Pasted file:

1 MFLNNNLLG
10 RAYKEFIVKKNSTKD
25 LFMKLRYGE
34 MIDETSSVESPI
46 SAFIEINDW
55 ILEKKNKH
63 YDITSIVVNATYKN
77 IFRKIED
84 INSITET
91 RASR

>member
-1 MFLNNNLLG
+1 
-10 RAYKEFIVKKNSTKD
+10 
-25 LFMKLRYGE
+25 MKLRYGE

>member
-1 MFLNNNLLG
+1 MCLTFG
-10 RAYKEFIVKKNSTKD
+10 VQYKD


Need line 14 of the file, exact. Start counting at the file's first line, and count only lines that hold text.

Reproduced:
-10 RAYKEFIVKKNSTKD